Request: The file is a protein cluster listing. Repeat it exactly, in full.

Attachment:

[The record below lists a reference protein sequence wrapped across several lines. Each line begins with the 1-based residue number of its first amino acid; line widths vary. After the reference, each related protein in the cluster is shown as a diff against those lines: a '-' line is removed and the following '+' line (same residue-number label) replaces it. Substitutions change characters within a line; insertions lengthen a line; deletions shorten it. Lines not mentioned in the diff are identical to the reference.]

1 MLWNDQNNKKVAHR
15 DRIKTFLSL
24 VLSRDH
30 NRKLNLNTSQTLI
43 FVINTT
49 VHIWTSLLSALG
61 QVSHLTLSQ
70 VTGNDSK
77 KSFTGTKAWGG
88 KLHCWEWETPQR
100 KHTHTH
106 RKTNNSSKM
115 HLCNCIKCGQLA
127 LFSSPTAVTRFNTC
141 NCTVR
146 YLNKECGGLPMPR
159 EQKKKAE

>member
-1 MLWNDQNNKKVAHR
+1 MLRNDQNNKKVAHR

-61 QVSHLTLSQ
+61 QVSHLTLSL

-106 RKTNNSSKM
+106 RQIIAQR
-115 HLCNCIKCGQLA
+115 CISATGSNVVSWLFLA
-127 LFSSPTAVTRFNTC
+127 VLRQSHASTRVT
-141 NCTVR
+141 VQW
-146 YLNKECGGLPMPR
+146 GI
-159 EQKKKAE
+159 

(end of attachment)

[The record below lists a reference protein sequence wrapped across several lines. Each line begins with the 1-based residue number of its first amino acid; line widths vary. After the reference, each related protein in the cluster is shown as a diff against those lines: a '-' line is removed and the following '+' line (same residue-number label) replaces it. Substitutions change characters within a line; insertions lengthen a line; deletions shorten it. Lines not mentioned in the diff are identical to the reference.]

1 MLWNDQNNKKVAHR
15 DRIKTFLSL
24 VLSRDH
30 NRKLNLNTSQTLI
43 FVINTT
49 VHIWTSLLSALG
61 QVSHLTLSQ
70 VTGNDSK
77 KSFTGTKAWGG
88 KLHCWEWETPQR
100 KHTHTH
106 RKTNNSSKM
115 HLCNCIKCGQLA
127 LFSSPTAVTRFNTC
141 NCTVR
146 YLNKECGGLPMPR
159 EQKKKAE

>member
-1 MLWNDQNNKKVAHR
+1 MLRNDQNNKKVAHR

-61 QVSHLTLSQ
+61 QVSHLTLSL

-106 RKTNNSSKM
+106 RQIIAQR
-115 HLCNCIKCGQLA
+115 CISATGSNVVSWLFLA
-127 LFSSPTAVTRFNTC
+127 VLRQSHASTRVT
-141 NCTVR
+141 VQW
-146 YLNKECGGLPMPR
+146 GI
-159 EQKKKAE
+159 